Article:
Organizers: Jacob Noel-Storr (Rochester Institute of Technology, Insight Lab) and Emilie Drobnes (NASA, Goddard Space Flight Center)

K12 Educator Reception
Sunday (June 1st) 5:30pm - 6:30pm

The AAS and Association for Astronomy Education present an evening reception for K-12 teachers to gain knowledge and resources to take back to their classrooms to cover the latest science being discussed during the conference week. At the reception, teachers will have a chance to be exposed to background scientific content related the latest discoveries, mingle with astronomers and other education professionals, and will take home resources (and new connections) to use in their classrooms. Scientists interested in being involved must sign up with Jake Noel-Storr (jake at cis.rit.edu). Space is limited!

K12 Educators should register for this event at: www.aas.org/meetings/K12reception_form.php

Presiders: Jacob Noel-Storr (Rochester Institute of Technology, Insight Lab) and Emilie Drobnes (NASA, Goddard Space Flight Center)

Astronomer Volunteers Needed for the Educators Reception and Astrozone. If you will be in St. Louis on Saturday and/or Sunday, please consider participating at the Astrozone on Saturday afternoon and the Educators Reception on Sunday night. Volunteer duties are quite easy: 1) just to be your cheerful astronomer self and 2) mingle. It's like being a rock star!! Material rewards include munchies, t-shirts and buttons. If interested please contact Jake Noel Storr (jake at cis.rit.edu) and Emilie Drobnes (emilie.drobnes at nasa.gov).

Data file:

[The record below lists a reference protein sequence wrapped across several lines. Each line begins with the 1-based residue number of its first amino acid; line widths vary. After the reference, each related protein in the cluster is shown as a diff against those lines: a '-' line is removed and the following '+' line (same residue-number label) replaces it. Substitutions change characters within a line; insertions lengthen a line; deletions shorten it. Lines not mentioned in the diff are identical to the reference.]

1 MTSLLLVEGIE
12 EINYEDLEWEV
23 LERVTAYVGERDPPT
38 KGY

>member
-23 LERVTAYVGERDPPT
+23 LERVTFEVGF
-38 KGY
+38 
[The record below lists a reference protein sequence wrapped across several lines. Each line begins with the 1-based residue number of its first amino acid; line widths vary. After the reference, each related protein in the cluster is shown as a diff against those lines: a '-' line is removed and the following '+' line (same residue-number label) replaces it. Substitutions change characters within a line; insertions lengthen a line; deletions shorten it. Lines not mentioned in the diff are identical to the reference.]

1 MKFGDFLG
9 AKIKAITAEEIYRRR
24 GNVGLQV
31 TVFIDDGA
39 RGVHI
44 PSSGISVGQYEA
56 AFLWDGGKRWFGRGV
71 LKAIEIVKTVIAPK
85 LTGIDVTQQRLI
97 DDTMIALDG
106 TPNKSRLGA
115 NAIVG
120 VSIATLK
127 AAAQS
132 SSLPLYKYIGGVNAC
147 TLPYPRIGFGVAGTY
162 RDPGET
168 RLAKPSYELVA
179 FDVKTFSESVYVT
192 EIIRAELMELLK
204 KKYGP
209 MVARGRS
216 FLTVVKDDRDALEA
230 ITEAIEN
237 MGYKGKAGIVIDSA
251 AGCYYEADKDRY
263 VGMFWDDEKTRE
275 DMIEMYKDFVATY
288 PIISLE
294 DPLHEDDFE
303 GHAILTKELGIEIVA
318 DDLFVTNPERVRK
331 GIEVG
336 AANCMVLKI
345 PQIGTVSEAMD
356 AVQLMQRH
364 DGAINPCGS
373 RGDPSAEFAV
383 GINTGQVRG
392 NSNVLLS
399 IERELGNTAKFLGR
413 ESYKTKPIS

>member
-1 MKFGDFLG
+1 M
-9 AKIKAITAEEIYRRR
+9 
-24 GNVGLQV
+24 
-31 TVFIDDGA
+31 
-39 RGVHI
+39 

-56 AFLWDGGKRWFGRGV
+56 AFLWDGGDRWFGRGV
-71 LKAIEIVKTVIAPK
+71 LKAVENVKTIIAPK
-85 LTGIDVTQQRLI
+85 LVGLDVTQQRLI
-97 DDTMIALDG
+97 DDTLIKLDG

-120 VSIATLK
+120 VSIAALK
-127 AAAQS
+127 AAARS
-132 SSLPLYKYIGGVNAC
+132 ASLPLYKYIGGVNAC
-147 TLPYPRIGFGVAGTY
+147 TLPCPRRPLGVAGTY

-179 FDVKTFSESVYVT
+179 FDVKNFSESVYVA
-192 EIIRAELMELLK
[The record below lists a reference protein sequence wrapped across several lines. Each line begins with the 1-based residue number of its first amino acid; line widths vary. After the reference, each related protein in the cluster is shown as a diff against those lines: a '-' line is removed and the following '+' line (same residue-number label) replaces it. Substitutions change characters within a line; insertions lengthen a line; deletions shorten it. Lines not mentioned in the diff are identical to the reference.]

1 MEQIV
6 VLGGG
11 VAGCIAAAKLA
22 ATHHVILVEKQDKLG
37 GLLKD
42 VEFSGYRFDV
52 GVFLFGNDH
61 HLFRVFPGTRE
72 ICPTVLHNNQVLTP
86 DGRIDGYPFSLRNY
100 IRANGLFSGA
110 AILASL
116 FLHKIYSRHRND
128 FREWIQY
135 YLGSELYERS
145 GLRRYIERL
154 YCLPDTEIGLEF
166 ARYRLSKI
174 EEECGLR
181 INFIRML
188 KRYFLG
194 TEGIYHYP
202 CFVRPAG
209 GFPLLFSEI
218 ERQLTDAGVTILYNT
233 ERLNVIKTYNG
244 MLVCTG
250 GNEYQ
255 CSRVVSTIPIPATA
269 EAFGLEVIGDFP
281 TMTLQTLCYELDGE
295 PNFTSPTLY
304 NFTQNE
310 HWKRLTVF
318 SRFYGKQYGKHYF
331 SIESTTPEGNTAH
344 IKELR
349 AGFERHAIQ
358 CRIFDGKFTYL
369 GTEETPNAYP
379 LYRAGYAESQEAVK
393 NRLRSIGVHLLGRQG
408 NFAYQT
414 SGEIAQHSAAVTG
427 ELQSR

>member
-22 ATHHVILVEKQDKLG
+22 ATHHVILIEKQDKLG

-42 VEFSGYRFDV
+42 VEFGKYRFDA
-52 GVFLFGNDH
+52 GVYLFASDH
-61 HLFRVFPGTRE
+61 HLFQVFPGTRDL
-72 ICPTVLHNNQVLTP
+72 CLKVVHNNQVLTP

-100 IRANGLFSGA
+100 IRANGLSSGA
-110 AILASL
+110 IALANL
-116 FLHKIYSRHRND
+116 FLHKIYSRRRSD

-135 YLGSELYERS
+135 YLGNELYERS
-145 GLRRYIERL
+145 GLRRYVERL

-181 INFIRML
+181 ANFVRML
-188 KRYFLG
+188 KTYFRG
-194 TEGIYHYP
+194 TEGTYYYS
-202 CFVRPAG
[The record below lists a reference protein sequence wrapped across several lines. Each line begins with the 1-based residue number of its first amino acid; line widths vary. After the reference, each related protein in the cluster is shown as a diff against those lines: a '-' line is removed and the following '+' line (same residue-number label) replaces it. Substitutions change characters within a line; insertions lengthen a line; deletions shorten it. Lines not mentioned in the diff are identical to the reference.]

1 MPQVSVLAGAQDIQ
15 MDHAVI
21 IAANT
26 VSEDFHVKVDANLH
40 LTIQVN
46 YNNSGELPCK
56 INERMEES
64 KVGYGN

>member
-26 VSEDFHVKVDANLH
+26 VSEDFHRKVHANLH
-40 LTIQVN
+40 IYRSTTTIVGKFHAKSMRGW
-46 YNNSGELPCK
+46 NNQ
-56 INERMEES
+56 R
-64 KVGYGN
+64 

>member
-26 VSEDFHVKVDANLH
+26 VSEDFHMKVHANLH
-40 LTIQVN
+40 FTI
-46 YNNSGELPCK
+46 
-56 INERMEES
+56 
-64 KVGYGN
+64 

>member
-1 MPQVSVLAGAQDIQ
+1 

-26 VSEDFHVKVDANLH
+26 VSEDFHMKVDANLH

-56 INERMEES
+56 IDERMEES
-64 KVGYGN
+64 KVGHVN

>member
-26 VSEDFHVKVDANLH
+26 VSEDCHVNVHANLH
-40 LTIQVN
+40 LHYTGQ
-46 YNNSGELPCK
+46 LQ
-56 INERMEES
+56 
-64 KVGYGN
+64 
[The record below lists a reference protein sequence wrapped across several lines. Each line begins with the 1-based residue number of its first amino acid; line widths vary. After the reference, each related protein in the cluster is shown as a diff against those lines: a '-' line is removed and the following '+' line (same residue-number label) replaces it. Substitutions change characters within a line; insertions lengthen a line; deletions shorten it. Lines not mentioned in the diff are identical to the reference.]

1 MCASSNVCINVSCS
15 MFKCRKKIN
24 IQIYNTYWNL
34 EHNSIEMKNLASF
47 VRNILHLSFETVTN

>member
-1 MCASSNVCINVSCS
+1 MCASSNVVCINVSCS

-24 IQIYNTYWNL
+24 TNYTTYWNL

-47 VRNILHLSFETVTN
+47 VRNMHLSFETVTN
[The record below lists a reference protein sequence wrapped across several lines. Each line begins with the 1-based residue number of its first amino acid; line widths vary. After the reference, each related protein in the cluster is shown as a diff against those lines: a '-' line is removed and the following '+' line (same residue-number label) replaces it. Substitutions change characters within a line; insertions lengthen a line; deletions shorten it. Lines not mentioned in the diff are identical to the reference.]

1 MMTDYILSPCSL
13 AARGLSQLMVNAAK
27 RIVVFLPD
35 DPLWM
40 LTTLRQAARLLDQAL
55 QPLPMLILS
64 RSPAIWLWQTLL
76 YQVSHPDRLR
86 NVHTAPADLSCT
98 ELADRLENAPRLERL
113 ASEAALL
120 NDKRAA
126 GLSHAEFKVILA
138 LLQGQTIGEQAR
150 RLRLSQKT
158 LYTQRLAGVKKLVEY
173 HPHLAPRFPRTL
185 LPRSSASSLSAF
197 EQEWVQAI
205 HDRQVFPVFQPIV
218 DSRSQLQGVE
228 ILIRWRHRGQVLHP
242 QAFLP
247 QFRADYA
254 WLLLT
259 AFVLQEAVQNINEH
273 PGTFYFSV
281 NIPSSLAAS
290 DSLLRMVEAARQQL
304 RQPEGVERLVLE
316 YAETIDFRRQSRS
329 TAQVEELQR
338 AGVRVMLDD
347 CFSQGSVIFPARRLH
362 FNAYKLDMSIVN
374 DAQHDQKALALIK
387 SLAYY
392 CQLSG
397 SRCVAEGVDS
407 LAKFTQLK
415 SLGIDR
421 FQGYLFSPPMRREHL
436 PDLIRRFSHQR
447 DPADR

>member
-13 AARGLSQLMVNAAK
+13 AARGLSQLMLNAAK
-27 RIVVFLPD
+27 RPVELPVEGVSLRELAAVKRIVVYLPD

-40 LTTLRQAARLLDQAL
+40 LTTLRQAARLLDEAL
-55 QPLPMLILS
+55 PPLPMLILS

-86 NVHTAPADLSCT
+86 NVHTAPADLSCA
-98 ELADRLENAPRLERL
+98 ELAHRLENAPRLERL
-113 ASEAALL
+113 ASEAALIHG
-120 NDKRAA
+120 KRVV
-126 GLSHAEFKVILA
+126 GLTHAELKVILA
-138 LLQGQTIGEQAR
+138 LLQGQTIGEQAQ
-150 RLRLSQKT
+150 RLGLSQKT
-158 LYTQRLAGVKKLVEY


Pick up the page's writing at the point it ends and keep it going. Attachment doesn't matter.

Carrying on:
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3. HANDS-ON ASTRONOMY EDUCATION WORKSHOPS FOR FORMAL AND INFORMAL EDUCATORS IN ST. LOUIS MAY 31 AND JUNE 1, 2008

The United Nations has declared 2009 the International Year of Astronomy (IYA), to celebrate the 400th anniversary of Galileo turning his telescope to the heavens and changing forever humanity's view of itself. Events and programs will be offered throughout the U.S. and the world.